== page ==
Looks like H2 as a vehicle fuel is well into the long grass.....with natural gas starting to take over from coal for making electricity due to the shale gas resource, it will never make sense to use gas to make H2 for a vehicle or to use gas to make electricity to make H2. It will always be better in CO2 and cost terms to just use the natural gas and avoid the expensive (in cost and CO2) conversion step. Good to see GM launching CNG vans.....there is a huge growth in CNG the world over....


Looking at the graft for various scenarios, it makes one realize how good a Toyota Prius III realy is. using regular gasoline. It would even do better with cellulosic ethanol.


Why hydrogen? Why focus is hydrogen? May be better talk about methanol or DME. DME is realy universaly produced type of propulson fuel. Swedish government is developing DME project for heavy road transportation. When I read such stuff getting realy upset.

Chris Jensen

Add ten or fifteen years to each of the estimates and you might be more realistic.

Hydrogen is only an energy medium. A chemically better way to store electricity than batteries. But it will only work when we get the fuel cells right.

Eventually all electricity needs to go carbon less. Mostly that means nuclear.


China has been working on using dimethyl ether (DME) as a transportation fuel for some time. Would that we would do as well. Hydrogen will NEVER be a practical transportation fuel.


Hydrogen has always been the fuel of the future. It will probably remain so for the foreseeable future.

The Goracle

Lets look at the track record of the DOE, shall we?!?!

The Department of Energy was formed after the oil crisis on August 4, 1977 in order to end the United States dependence on foreign oil. President Jimmy Carter signed the legislation: The Department of Energy Organization Act of 1977.

The Department of Energy's 2010 budget request is $26.4 billion.

The Department of Energy employs 16,000 federal workers (2009) and 93,094 contractors (2008).

After 33 years, hundreds of thousands of employees, and tens of BILLIONS of dollars spent every year, how has the Department of Energy done with their original charter? Are we now free from foreign oil? Its **only** been 33 years, right?...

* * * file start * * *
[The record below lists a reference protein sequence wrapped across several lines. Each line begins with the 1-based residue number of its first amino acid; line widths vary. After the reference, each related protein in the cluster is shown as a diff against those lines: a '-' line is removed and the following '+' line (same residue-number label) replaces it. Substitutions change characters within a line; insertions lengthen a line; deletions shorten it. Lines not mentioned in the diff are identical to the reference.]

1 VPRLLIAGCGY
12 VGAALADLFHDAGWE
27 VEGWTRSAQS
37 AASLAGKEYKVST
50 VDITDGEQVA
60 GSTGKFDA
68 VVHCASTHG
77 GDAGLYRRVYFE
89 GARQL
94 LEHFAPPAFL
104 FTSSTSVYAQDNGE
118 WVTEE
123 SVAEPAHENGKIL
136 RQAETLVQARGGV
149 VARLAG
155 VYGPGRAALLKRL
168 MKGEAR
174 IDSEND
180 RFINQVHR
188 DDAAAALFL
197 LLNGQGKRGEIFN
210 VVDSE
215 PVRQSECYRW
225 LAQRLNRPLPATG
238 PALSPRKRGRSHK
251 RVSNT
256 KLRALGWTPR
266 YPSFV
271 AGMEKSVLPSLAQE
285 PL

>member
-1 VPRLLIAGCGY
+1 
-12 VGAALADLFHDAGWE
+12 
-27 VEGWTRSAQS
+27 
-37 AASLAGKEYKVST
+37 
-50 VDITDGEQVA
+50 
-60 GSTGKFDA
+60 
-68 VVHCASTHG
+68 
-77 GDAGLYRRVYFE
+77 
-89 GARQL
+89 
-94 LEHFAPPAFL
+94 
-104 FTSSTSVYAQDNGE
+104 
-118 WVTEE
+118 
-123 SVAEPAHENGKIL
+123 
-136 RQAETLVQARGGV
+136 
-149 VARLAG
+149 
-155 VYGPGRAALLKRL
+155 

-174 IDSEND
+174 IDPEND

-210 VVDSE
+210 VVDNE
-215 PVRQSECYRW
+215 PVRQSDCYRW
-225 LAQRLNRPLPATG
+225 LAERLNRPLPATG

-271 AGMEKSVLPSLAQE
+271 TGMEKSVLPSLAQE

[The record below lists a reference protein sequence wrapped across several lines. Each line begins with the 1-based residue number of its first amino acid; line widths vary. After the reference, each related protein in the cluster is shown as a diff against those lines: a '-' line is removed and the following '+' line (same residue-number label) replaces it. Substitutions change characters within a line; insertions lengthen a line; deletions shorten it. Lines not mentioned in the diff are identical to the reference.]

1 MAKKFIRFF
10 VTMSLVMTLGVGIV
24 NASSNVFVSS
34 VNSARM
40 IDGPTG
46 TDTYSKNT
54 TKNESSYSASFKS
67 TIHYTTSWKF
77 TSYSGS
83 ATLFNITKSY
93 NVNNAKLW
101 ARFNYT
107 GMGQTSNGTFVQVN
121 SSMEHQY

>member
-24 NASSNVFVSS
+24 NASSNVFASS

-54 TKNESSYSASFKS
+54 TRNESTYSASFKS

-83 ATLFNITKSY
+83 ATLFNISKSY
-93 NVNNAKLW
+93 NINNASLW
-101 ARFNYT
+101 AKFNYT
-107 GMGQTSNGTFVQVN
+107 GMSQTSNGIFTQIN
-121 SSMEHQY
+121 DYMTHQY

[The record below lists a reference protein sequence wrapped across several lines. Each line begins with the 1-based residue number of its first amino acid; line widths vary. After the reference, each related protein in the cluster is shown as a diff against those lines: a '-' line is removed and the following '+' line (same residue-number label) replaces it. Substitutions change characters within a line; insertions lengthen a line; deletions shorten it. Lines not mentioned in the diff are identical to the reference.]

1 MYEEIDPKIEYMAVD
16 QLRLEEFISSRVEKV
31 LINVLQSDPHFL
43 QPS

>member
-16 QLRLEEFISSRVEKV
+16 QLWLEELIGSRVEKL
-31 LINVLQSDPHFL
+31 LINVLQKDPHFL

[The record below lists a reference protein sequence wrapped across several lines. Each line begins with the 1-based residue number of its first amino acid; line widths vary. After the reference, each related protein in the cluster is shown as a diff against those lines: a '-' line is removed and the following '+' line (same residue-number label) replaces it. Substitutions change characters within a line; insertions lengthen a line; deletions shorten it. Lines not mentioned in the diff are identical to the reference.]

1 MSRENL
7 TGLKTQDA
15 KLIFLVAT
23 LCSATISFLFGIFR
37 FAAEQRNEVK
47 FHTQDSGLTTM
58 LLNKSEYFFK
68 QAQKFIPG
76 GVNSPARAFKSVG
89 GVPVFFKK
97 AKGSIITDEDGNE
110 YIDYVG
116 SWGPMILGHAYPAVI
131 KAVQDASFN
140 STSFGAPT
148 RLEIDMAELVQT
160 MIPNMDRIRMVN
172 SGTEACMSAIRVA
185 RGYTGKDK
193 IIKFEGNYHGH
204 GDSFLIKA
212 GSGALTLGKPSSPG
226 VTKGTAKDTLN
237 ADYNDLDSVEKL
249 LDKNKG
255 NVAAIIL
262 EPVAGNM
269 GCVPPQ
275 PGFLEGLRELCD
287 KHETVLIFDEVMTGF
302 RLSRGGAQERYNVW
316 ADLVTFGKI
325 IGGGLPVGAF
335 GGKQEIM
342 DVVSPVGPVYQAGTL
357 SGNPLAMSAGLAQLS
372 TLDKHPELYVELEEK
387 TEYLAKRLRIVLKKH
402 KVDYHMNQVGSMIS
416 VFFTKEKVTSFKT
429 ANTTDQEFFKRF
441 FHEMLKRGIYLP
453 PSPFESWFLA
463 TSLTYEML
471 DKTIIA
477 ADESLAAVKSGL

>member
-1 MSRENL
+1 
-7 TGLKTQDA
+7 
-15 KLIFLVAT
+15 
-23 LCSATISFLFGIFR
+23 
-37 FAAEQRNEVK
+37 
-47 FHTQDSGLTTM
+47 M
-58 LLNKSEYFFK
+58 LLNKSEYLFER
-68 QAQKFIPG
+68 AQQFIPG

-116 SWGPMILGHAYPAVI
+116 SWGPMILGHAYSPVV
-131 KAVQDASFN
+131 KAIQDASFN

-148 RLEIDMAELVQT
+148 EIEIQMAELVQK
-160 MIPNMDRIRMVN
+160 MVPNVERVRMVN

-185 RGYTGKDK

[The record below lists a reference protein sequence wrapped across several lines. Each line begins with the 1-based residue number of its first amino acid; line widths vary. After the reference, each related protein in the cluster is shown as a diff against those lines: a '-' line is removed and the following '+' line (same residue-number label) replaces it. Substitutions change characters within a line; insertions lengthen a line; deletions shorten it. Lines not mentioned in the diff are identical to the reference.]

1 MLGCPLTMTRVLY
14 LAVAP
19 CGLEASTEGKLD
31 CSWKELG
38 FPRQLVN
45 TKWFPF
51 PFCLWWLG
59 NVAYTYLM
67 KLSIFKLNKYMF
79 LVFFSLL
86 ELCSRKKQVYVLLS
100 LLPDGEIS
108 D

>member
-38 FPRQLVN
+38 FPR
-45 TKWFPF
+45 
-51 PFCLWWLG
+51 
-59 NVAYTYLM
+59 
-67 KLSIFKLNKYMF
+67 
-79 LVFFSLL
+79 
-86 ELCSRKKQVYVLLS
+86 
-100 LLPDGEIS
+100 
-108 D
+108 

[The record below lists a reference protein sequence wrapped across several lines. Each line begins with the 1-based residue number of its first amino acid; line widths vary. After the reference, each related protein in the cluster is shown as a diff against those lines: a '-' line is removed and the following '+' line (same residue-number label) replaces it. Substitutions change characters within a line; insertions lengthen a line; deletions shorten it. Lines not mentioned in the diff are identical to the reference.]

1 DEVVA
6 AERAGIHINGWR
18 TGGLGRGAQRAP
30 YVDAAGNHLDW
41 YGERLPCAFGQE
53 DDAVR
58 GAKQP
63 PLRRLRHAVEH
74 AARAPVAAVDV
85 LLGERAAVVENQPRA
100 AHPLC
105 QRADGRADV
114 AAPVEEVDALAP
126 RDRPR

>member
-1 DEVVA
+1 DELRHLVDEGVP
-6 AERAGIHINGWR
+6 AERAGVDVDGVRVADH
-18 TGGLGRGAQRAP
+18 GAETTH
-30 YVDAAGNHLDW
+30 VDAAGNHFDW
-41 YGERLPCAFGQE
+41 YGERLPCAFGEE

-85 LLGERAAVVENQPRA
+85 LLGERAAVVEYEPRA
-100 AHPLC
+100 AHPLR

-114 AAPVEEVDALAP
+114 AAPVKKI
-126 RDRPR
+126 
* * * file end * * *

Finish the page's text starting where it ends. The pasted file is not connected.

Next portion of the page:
Never forget the Bush Hydrogen Age and $billions of research giveaways.


Some favorite George W. Bush quotes:

2003: "With a new national commitment, our scientists and engineers will overcome obstacles to take these cars from the laboratory to showroom, so that the first car driven by a child born today could be powered by hydrogen, and pollution-free."

2006: "America has a serious problem. America is addicted to oil, which is often imported from unstable parts of the world."


The Goracle,
Private business would not survive for 30 years after achievment of 0 income/benefit.


Goracle. Could you analyse how well the Defense Dept did in the same area and time frame. Half a dozen oil wars, a few trillion $$ and many deaths latter, what have you got?

Kit P

I just love it when the darling programs of the left under Clinton became the hated programs of Bush. Now it is an Obama's program.

This is not a new concept. I remember stuff about it when I was high school in the 60's. Having water come out the tail pipe sounds cool except air is 78% nitrogen. The term 'hydrogen economy' was goes back to 1970.

There is even a book The Hydrogen Economy by the economist Jeremy Rifkin. While hydrogen makes sense to economists and environmentalists, the engineers have a few bugs to work.

In any case, industry uses lots of hydrogen already. Research to improve production efficiencies and safety is a good investment. Recently I read where a company is saving $900,000 a years in electricity cost with a more efficient production system.


Hydrogen is still a boondoggle. Using H2 to store energy by any conventional means (electrolysis) means losing 2/3 or so in the process and multiplying the capital cost several times also. It doesn't matter whose appointee is at the head of the DOE, physics is physics and chemistry is chemistry.

Kit P

“physics is physics”

Yes, indeed it is. For those of us who have taken modern physics we know that fission releases tremendous releases amount of energy. High temperature gas cooled reactors can be used to produce hydrogen through efficient thermal/chemical processes. That is the chemistry is chemistry part of the process.


The cluelessness is amazing.

Because of the pending oil apocalypse industry is gearing up hydrogen based alterative chemical processes.

In short h2 is a massively growing part of our economy taking over from oil.

Now with that the cost of GETTING h2 is comming down as they make better pipelines and tube trucks as well as cheaper production plants. They HAVE to do this as otherwise we all will DIE.